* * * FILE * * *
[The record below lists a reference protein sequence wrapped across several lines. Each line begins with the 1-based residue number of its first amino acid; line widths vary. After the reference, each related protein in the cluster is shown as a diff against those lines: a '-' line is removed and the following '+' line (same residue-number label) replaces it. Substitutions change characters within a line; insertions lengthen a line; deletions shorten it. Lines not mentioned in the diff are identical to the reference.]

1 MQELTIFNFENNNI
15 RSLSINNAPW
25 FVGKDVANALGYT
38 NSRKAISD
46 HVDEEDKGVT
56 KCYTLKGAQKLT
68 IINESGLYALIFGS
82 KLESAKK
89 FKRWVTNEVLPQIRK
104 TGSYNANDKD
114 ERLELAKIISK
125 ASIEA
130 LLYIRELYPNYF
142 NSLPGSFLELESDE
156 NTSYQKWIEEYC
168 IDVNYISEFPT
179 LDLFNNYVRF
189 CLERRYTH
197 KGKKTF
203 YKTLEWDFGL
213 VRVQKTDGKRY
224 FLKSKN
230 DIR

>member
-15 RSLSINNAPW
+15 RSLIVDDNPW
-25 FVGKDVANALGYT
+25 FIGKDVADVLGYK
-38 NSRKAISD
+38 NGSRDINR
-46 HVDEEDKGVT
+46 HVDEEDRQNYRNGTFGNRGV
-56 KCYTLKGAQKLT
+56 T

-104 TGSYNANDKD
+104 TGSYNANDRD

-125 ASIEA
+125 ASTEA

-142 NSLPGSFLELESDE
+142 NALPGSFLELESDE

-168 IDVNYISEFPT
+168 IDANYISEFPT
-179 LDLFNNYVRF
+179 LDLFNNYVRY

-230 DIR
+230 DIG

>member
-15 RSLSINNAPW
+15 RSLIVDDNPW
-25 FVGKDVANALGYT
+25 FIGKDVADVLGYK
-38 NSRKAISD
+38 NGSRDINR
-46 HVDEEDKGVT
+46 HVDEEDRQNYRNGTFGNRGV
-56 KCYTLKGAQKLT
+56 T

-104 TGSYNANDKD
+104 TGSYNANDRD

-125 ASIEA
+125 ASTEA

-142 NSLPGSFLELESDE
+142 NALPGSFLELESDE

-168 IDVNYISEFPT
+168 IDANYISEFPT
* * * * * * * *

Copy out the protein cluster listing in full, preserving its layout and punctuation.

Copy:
[The record below lists a reference protein sequence wrapped across several lines. Each line begins with the 1-based residue number of its first amino acid; line widths vary. After the reference, each related protein in the cluster is shown as a diff against those lines: a '-' line is removed and the following '+' line (same residue-number label) replaces it. Substitutions change characters within a line; insertions lengthen a line; deletions shorten it. Lines not mentioned in the diff are identical to the reference.]

1 MQELTIFNFENNNI
15 RSLSINNAPW
25 FVGKDVANALGYT
38 NSRKAISD
46 HVDEEDKGVT
56 KCYTLKGAQKLT
68 IINESGLYALIFGS
82 KLESAKK
89 FKRWVTNEVLPQIRK
104 TGSYNANDKD
114 ERLELAKIISK
125 ASIEA
130 LLYIRELYPNYF
142 NSLPGSFLELESDE
156 NTSYQKWIEEYC
168 IDVNYISEFPT
179 LDLFNNYVRF
189 CLERRYTH
197 KGKKTF
203 YKTLEWDFGL
213 VRVQKTDGKRY
224 FLKSKN
230 DIR

>member
-15 RSLSINNAPW
+15 RSLIVDDNPW
-25 FVGKDVANALGYT
+25 FIGKDVADVLGYK
-38 NSRKAISD
+38 NGSRDINR
-46 HVDEEDKGVT
+46 HVDEEDRQNYRNGTFGNRGV
-56 KCYTLKGAQKLT
+56 T

-104 TGSYNANDKD
+104 TGSYNANDRD

-125 ASIEA
+125 ASTEA

-142 NSLPGSFLELESDE
+142 NALPGSFLELESDE

-168 IDVNYISEFPT
+168 IDANYISEFPT
-179 LDLFNNYVRF
+179 LDLFNNYVRY

-230 DIR
+230 DIG

>member
-15 RSLSINNAPW
+15 RSLIVDDNPW
-25 FVGKDVANALGYT
+25 FIGKDVADVLGYK
-38 NSRKAISD
+38 NGSRDINR
-46 HVDEEDKGVT
+46 HVDEEDRQNYRNGTFGNRGV
-56 KCYTLKGAQKLT
+56 T

-104 TGSYNANDKD
+104 TGSYNANDRD

-125 ASIEA
+125 ASTEA

-142 NSLPGSFLELESDE
+142 NALPGSFLELESDE

-168 IDVNYISEFPT
+168 IDANYISEFPT